Abstract Graffiti Wall


by Karenne Griffin

Last week I put a fresh coat of white paint on the inside of the wall at the bottom of my garden. So on Monday I went out into the lane at the back, armed with my paint tin and brush to freshen up the other side of the wall. However someone had got there before me. Usually all we see round here is graffiti – mostly someone called Pest who leaves their tag everywhere. But it seemed someone with artistic talent had chosen to decorate my wall. At first glance the image looked like a man – or was it a woman? – in shades of grey on a monochrome, wintry background, the mouth with hints of red. But if I half closed my eyes it looked more like a tree than a person.

                 As I stood there squinting a car drove slowly down the lane. My neighbour, Claire. She rolled down the window. “You’ve been busy, Josie,” she called.

                     “It wasn’t me,” I replied.

                 “Maybe it was Banksy,” she suggested. “Similar style to the one he painted on a garage in Port Talbot. Just saying.”
While I stood dumbstruck, Claire got out of her car and checked the other half dozen walls that backed onto the lane. “Looks like yours is the only wall that’s received the star treatment.” She took a photo on her phone.

                   The following morning I heard voices out the back, so I went outside. There were about a dozen people in the lane.

                    “Did you do this?” asked a man, pointing and scowling like he was accusing a dog of leaving a deposit.

                    “No,” I replied. It was starting to rain, so I hurried back into my house, fuming at the cheek of the man.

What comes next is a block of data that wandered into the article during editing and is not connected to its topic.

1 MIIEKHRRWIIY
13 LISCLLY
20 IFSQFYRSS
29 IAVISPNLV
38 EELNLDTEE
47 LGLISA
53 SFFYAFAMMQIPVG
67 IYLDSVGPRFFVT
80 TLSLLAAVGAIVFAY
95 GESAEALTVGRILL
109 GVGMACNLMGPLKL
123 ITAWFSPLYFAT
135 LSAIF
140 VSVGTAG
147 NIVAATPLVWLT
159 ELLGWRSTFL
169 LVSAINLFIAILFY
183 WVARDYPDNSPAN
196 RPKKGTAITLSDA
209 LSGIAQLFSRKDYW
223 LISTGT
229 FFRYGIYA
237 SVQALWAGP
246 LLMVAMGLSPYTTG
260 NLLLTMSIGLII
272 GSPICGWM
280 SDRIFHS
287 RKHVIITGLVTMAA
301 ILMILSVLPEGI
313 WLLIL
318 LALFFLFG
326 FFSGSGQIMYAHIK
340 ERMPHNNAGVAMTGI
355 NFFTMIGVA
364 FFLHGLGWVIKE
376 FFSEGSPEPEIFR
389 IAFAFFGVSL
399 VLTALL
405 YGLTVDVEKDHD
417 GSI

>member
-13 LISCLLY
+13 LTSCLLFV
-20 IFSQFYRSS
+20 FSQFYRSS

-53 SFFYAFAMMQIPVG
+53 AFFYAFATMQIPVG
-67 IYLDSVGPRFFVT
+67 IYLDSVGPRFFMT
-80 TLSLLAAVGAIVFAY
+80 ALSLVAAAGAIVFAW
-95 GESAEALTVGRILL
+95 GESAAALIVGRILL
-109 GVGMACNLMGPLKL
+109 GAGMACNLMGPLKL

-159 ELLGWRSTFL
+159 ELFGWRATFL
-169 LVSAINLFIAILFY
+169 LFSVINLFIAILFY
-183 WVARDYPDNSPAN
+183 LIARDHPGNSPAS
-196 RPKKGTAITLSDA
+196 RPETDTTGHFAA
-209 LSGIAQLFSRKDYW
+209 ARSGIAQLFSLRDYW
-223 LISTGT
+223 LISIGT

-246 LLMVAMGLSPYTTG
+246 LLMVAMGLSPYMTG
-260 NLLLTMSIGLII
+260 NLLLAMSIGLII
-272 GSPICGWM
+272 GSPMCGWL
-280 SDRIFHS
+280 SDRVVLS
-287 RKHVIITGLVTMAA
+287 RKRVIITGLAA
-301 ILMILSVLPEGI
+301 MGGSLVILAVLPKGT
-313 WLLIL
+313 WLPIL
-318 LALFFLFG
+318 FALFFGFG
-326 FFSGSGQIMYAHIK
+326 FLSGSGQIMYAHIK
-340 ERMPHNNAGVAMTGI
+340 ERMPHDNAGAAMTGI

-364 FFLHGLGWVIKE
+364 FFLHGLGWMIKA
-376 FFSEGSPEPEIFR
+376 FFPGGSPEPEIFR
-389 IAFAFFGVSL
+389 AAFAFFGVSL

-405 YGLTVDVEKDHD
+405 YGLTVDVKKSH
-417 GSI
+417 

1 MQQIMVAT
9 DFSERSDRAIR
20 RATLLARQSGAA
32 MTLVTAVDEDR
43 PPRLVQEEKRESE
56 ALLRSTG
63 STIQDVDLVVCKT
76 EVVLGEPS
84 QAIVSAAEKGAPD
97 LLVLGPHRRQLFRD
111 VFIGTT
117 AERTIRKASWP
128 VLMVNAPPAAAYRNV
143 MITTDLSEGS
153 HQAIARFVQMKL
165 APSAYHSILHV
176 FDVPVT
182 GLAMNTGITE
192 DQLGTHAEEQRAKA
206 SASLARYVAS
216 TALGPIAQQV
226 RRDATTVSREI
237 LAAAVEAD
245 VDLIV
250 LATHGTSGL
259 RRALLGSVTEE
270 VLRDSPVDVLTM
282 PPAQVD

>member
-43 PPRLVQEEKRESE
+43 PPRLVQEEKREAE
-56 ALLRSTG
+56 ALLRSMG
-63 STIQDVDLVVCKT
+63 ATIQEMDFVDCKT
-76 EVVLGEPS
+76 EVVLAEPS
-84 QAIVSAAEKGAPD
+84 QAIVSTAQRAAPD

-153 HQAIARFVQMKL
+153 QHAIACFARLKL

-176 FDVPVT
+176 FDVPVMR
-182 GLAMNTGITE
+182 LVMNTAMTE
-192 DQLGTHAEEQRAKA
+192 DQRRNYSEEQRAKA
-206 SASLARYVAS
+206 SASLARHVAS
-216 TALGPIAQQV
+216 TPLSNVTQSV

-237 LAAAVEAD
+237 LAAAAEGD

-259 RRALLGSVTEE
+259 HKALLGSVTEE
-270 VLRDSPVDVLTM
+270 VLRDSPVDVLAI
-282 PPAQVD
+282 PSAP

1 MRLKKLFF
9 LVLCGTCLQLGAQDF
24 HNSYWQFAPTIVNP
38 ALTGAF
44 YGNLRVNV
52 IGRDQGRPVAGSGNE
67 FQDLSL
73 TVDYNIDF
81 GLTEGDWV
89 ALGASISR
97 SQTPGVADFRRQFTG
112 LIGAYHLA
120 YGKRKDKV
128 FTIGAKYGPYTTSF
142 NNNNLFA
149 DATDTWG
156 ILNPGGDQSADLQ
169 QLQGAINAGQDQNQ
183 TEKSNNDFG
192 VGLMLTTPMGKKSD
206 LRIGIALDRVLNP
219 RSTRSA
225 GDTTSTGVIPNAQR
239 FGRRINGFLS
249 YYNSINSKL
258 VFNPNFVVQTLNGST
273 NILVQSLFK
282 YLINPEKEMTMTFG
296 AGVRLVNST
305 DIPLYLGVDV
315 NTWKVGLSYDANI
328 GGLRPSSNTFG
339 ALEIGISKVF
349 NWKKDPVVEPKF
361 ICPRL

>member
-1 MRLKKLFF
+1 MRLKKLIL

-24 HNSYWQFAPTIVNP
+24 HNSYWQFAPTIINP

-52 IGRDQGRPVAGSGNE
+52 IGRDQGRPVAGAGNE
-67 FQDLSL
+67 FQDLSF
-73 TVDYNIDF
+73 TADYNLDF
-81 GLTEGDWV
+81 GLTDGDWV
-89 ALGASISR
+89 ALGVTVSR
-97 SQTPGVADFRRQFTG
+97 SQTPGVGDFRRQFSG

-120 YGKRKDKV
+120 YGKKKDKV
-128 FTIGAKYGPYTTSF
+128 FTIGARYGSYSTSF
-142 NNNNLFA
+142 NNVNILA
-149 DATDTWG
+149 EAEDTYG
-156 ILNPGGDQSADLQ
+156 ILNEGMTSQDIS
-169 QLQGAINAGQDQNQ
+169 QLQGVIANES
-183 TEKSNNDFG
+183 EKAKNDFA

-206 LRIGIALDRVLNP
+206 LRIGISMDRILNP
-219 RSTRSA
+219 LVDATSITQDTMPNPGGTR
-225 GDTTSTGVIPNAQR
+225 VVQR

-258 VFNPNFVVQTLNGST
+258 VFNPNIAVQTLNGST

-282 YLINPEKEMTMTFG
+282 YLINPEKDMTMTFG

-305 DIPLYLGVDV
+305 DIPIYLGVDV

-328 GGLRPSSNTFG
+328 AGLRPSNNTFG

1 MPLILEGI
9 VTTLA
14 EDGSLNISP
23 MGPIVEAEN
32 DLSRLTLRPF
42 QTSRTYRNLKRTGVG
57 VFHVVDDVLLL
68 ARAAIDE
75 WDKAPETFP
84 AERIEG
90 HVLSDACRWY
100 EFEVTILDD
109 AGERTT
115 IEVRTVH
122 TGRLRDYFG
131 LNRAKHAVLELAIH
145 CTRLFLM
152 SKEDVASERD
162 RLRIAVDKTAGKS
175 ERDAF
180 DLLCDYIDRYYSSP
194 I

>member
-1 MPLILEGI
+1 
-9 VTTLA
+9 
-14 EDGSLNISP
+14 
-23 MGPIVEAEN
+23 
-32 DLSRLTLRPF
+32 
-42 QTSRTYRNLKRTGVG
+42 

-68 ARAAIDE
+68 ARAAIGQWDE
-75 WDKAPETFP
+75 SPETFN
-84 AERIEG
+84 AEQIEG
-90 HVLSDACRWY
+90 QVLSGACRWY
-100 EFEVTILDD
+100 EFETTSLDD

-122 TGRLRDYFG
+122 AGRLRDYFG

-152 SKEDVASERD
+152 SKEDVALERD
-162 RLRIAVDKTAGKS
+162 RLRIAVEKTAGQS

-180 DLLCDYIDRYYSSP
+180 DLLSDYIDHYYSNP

That afternoon I heard more voices. I crossed the garden and looked over the wall. There was a BBC van and camera crew in the lane, for goodness’ sake. A woman with a microphone hurried over.

                    “Did Banksy paint this?” she asked.

                    I shrugged. “I’ve no idea. It just appeared. I’m not sure exactly when.”

                    She tapped her phone. “There hasn’t been anything on Instagram yet. That was how he verified his Port Talbot artwork.”

                  I never thought I’d be interviewed for television looking over my garden wall while standing on an upturned plant pot.
The following morning, while waiting for the kettle to boil, I gazed sleepily out of the kitchen window. I couldn’t believe my eyes. I shut them, and counted to ten before opening again.

                     Yup – my back wall had gone.

                     How could that have happened without me hearing anything? I walked down the path in a daze. Only a few crumbs of brickwork had been left behind.

                     Art – what’s that all about?

Arch Window

The Promised Land

by Karenne Griffin

“That’s Australia there, Kitty,” said Les Brunton to his bride as he pointed to a long, dark smudge on the horizon, sandwiched between steely grey sea and matching sky.


                      Kitty felt a surge of relief. The novelty of a sea voyage had long since worn off. Six weeks in a poky cabin was no way to begin married life, even bearing in mind the recent deprivations endured during the Great War.